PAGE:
Road funding at risk, as Truss stares down govt


Government faces Senate showdown over Nation Building Program after Coalition demands amendments to infrastructure investment

By Brad Gardner | May 29, 2009

The Rudd Government faces a Senate showdown over its Nation Building Program after the Coalition threatened to vote against it unless changes are made to infrastructure investment.

Opposition spokesman on transport Warren Truss yesterday criticised the Nation Building Program (National Land Transport) Amendment Bill, refusing to back an expansion of the Black Spot and Roads to Recovery programs.

The Coalition has also continued its campaign to retain the AusLink name, which will be superseded by the Nation Building Program if the Bill passes in the Senate.

Truss wants scrapped the provision authorising Black Spot funding to be extended beyond local roads to the national network, saying there are already measures to bankroll projects on national roads.

"We should not be taking away money from projects for local streets and roads to spend it on the national highway network," he says.

The Coalition has also refused to support a government move to replace the AusLink Strategic Regional Project with the Nation Building Program Off-Network Project.

By omitting the word ‘regional’, Truss claims the Government will be free to siphon funding for regional roads into urban projects.

"It is clear that Labor is firing another bullet in its war against regional Australia in this legislation," Truss says.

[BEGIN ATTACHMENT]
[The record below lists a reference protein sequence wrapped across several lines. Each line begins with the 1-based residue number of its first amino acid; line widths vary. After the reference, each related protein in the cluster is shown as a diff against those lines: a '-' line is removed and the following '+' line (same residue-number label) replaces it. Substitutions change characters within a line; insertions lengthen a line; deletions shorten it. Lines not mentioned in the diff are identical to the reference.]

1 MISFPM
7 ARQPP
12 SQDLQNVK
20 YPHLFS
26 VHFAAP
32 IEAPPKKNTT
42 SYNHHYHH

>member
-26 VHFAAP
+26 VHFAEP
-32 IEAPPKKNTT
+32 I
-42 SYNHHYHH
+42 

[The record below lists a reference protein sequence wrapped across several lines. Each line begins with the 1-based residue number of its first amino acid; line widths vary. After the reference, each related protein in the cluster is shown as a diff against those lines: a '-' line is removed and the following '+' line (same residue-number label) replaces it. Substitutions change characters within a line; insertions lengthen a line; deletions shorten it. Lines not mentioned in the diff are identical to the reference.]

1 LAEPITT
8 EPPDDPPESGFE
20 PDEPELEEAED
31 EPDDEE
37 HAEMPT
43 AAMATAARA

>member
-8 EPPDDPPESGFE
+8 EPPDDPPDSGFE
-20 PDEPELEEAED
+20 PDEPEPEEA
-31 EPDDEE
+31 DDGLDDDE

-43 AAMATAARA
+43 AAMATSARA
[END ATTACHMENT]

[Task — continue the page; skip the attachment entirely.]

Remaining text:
Unless it gains Opposition support, the Government will need to rely on the Greens, Family First’s Steve Fielding and Independent Nick Xenophon to get its Bill passed in the Senate.

But Labor MP Amanda Rishworth claims the Bill is vital to delivering key projects because it allows the transport minister to increase funding to local governments for Roads to Recovery projects.

"This flexibility is incredibly important, as currently no increases can be made during the funding period once the funding has been determined," Rishworth says.

The Government claims the Bill will also have wider benefits, with Labor MP Chris Hayes saying it will support jobs and stimulate the economy.

"We need to make these changes now to make sure that we can deliver on our road and rail infrastructure program in the most efficient and effective way," he says.

But by extending Black Spot funding to the national road network, industry group NatRoad is concerned money will be invested in big-ticket items at the expense of small projects.

The Bill has been sent to the Senate Rural and Regional Affairs and Transport Committee, which will report on its findings on June 15.

The Australian Trucking Association will decide next week whether to make a submission to the committee, but a spokesman for the lobby group says it has no issue with the Government’s proposal to rename AusLink.

"The ATA does not have a view on what the program is called, just as long as there is one," the spokesman says.

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